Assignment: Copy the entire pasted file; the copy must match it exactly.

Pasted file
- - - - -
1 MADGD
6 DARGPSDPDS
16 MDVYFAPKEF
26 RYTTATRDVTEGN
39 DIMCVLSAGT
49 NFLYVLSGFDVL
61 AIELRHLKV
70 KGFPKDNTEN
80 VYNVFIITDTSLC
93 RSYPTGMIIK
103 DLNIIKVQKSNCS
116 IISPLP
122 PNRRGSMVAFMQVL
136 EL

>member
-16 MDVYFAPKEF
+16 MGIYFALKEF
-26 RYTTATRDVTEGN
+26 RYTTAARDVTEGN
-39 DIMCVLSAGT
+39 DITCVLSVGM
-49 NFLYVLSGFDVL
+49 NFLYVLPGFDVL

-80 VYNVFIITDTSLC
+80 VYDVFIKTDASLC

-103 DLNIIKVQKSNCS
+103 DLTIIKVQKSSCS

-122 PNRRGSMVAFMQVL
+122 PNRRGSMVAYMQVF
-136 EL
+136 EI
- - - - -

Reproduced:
1 MADGD
6 DARGPSDPDS
16 MDVYFAPKEF
26 RYTTATRDVTEGN
39 DIMCVLSAGT
49 NFLYVLSGFDVL
61 AIELRHLKV
70 KGFPKDNTEN
80 VYNVFIITDTSLC
93 RSYPTGMIIK
103 DLNIIKVQKSNCS
116 IISPLP
122 PNRRGSMVAFMQVL
136 EL

>member
-16 MDVYFAPKEF
+16 MGIYFALKEF
-26 RYTTATRDVTEGN
+26 RYTTAARDVTEGN
-39 DIMCVLSAGT
+39 DITCVLSVGM
-49 NFLYVLSGFDVL
+49 NFLYVLPGFDVL

-80 VYNVFIITDTSLC
+80 VYDVFIKTDASLC

-103 DLNIIKVQKSNCS
+103 DLTIIKVQKSSCS

-122 PNRRGSMVAFMQVL
+122 PNRRGSMVAYMQVF
-136 EL
+136 EI